As for FBC Crosby, there may come a day within our lifetimes when it would be right and good for us to rebel against our earthly rulers. Our Father’s Word is our ultimate guide and should the need arise, we will be called upon to face whatever consequences come in choosing to honor God above men. I simply do not see this as one of those times and believe that I, as your pastor, must be extremely careful with regards to this issue. If and when that day comes, you must be able to trust that I am not calling you to act based on personal political leanings or sheer bravado.
Additionally (and more importantly), we must consider the real risk that our insistence on gathering together while people continue to contract and die from the Corona virus might lead to further transmission and added suffering. This simply does not jive with God’s call to “count others as more significant than ourselves”. People found in Christ “do not insist on our own way”, but rather “outdo one another in showing honor”.
Believer, it seems to me that loving your neighbor as yourself means setting our deep desire to be together physically on the back burner for the sake of the weaker among us. And loving God with all of our heart and soul and strength means truly worshiping Him even if we must do so in a mode and location that does not fit our preferences.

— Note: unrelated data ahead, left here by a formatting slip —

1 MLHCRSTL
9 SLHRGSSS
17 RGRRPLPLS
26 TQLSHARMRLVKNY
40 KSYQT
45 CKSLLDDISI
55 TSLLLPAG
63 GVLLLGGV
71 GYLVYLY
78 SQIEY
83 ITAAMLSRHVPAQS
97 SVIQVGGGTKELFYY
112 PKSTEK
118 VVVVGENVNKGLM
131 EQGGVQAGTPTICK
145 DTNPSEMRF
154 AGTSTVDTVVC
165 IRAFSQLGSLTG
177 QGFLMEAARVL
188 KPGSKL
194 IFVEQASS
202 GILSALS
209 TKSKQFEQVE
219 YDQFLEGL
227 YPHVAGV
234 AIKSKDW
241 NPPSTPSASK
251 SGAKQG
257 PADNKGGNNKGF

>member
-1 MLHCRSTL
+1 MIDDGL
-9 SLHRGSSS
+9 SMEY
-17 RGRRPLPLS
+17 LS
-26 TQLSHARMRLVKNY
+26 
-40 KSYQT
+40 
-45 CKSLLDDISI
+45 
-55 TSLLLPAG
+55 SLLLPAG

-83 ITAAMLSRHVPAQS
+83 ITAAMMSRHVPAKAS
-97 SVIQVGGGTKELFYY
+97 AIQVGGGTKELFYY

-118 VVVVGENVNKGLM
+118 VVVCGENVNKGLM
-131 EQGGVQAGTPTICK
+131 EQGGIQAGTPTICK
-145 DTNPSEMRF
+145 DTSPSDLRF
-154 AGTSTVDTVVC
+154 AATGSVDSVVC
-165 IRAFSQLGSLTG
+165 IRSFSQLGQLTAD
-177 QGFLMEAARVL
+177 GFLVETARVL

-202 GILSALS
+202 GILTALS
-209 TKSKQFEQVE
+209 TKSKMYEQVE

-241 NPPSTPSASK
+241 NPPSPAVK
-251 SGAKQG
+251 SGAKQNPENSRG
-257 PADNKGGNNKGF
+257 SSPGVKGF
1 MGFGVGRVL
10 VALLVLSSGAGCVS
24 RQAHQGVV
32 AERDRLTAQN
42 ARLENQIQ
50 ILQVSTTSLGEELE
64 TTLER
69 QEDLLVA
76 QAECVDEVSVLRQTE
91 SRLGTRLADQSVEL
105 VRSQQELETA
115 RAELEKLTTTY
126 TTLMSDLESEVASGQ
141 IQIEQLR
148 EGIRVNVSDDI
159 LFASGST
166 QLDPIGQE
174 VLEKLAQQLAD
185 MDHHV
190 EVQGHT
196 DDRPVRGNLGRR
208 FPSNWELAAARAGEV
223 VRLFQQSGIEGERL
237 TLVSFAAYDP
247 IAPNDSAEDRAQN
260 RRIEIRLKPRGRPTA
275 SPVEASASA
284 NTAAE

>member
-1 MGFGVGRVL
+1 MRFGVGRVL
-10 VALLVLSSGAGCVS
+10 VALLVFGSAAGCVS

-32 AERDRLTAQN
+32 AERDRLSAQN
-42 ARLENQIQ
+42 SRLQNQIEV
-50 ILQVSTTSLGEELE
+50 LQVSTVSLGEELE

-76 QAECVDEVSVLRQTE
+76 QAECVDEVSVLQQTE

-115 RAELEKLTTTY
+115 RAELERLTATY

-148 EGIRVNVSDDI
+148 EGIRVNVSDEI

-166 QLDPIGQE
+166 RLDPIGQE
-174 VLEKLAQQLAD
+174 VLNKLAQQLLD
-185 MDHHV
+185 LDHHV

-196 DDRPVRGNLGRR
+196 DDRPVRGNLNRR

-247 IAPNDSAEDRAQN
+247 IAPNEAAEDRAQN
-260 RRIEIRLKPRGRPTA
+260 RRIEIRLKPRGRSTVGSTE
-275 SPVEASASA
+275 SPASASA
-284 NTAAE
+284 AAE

I truly believe that wide-open, full throttled worship is our best weapon against discouragement in the days to come.
I write all of that to say that for the immediate future, we will continue worshiping via live stream on Sunday mornings. Bible Study groups will continue meeting via Zoom and Wednesday night prayer meeting will be online. Your staff will continue working with everything that they have to ensure that we lack nothing in terms of opportunity to learn about, serve, sing praises to and preach the Holy Word of God.
In terms of fellowship, if you find yourself struggling to connect with us, (either literally connect via the internet or metaphorically connect in spirit) please let us know immediately and someone will get you set up. From card writing to phone calls to super-secret porch drops, I have been blown away by the creative ways that this faith family has loved each other through this quarantine.
Longer range, things get a lot more unclear. We will, of course, continue to monitor the information coming out of Austin and Harris County. It is very possible that their next step is to remove their recommendation that we conduct activities remotely and simply leave the remaining guidelines in place.
We have already adopted a number of the cleaning, prevention and sanitization practices and will likely implement more even after the pandemic has passed.